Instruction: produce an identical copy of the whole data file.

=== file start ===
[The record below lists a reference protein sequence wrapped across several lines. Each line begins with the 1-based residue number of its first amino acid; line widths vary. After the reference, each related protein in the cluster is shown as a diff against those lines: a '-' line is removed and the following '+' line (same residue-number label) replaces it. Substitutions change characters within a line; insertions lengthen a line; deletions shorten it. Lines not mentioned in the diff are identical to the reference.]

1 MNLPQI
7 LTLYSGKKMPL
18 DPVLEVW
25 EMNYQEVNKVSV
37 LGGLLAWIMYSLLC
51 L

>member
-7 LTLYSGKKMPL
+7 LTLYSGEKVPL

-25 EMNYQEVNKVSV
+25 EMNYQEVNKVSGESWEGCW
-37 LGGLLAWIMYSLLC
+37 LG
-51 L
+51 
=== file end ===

[The record below lists a reference protein sequence wrapped across several lines. Each line begins with the 1-based residue number of its first amino acid; line widths vary. After the reference, each related protein in the cluster is shown as a diff against those lines: a '-' line is removed and the following '+' line (same residue-number label) replaces it. Substitutions change characters within a line; insertions lengthen a line; deletions shorten it. Lines not mentioned in the diff are identical to the reference.]

1 MNLPQI
7 LTLYSGKKMPL
18 DPVLEVW
25 EMNYQEVNKVSV
37 LGGLLAWIMYSLLC
51 L

>member
-7 LTLYSGKKMPL
+7 LTLYSGEKVPL

-25 EMNYQEVNKVSV
+25 EMNYQEVNKVSGESWEGCW
-37 LGGLLAWIMYSLLC
+37 LG
-51 L
+51 